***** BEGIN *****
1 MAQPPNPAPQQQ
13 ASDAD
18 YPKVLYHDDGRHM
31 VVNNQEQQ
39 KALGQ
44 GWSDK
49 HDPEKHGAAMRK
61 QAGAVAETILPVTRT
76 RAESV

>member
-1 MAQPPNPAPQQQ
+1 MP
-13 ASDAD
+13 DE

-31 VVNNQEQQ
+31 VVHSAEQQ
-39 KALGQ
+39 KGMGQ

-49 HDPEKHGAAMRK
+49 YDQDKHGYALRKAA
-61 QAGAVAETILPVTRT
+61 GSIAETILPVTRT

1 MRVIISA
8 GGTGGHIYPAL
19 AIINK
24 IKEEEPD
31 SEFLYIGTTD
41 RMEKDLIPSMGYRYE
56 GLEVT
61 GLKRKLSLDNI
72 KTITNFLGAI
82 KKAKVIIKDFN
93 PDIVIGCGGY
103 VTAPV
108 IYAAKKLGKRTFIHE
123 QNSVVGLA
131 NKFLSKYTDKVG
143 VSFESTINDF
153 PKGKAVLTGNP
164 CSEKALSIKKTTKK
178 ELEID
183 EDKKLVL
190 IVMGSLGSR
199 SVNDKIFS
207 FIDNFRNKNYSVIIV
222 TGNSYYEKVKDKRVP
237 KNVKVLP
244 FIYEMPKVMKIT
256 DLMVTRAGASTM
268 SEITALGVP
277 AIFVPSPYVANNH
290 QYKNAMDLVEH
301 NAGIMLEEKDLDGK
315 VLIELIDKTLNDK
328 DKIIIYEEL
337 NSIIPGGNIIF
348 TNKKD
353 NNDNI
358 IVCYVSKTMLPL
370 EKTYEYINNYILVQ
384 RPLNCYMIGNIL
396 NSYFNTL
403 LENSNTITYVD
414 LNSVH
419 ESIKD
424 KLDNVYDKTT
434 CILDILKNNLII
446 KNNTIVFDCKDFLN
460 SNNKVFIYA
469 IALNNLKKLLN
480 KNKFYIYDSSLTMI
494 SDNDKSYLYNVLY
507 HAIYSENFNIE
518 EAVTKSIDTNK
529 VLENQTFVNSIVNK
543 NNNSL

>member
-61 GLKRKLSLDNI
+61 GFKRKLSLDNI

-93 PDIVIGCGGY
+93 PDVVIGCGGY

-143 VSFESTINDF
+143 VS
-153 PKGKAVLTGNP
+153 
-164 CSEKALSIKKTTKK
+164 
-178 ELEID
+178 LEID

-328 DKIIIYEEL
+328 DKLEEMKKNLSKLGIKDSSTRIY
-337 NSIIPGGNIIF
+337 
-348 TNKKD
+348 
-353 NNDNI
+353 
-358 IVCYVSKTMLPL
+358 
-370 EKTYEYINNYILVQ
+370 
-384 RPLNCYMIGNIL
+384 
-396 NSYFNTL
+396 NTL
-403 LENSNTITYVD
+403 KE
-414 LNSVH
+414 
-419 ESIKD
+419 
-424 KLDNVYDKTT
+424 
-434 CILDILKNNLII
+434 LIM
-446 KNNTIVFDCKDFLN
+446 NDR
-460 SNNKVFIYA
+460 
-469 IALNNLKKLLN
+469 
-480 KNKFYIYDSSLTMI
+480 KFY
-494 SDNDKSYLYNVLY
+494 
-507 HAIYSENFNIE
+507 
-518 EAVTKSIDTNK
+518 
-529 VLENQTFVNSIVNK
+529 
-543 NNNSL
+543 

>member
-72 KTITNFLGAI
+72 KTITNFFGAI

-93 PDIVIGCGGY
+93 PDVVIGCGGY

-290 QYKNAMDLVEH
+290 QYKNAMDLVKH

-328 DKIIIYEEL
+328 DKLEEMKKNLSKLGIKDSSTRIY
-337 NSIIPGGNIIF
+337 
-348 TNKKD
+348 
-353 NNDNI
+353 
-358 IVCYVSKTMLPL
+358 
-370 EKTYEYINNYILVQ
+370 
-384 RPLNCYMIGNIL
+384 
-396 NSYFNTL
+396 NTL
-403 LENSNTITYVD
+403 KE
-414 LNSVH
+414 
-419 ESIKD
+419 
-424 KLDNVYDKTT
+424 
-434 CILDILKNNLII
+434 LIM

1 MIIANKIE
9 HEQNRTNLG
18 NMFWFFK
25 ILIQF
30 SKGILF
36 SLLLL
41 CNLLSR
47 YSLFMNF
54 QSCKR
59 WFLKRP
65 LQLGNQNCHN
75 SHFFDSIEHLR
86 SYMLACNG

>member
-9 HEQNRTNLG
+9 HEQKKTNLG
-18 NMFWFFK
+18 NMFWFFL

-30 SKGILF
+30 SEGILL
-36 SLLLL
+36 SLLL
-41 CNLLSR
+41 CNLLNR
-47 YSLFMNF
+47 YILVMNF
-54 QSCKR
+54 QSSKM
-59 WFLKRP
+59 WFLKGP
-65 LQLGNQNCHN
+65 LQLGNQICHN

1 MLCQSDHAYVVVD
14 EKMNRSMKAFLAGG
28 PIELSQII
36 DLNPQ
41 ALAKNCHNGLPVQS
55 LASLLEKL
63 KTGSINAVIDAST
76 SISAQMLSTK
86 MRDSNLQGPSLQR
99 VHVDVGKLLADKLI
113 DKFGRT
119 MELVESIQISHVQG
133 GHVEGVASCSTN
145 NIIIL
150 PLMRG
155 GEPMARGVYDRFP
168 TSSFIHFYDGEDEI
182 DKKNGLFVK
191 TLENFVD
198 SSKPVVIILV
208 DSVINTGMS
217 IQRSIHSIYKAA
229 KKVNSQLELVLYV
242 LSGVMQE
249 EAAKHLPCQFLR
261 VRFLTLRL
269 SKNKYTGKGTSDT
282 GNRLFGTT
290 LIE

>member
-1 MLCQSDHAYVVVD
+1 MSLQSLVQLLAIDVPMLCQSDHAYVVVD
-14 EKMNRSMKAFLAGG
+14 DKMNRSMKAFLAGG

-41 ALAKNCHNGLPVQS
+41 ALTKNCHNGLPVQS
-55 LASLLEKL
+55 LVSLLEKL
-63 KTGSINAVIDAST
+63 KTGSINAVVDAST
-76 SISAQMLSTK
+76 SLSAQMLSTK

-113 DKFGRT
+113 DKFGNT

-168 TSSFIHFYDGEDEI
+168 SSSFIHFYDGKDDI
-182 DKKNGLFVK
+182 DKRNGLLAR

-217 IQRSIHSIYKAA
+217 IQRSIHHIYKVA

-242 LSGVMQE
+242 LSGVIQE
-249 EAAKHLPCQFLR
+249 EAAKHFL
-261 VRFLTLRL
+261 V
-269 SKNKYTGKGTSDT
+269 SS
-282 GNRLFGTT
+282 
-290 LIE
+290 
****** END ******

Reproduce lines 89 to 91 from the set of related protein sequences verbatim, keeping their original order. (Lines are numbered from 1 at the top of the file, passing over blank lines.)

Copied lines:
+178 LEID

-328 DKIIIYEEL
+328 DKLEEMKKNLSKLGIKDSSTRIY